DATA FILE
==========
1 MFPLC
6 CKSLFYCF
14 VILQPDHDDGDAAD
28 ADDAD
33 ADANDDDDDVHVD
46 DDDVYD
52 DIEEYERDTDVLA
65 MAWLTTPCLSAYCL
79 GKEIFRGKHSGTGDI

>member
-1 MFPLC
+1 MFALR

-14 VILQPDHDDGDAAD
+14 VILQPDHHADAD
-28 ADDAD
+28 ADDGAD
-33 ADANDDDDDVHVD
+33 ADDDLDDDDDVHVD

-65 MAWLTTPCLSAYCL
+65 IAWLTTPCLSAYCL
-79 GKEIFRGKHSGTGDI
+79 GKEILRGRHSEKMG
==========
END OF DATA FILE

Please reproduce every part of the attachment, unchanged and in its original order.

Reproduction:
1 MFPLC
6 CKSLFYCF
14 VILQPDHDDGDAAD
28 ADDAD
33 ADANDDDDDVHVD
46 DDDVYD
52 DIEEYERDTDVLA
65 MAWLTTPCLSAYCL
79 GKEIFRGKHSGTGDI

>member
-1 MFPLC
+1 MFALR

-14 VILQPDHDDGDAAD
+14 VILQPDHHADAD
-28 ADDAD
+28 ADDGAD
-33 ADANDDDDDVHVD
+33 ADDDLDDDDDVHVD

-65 MAWLTTPCLSAYCL
+65 IAWLTTPCLSAYCL
-79 GKEIFRGKHSGTGDI
+79 GKEILRGRHSEKMG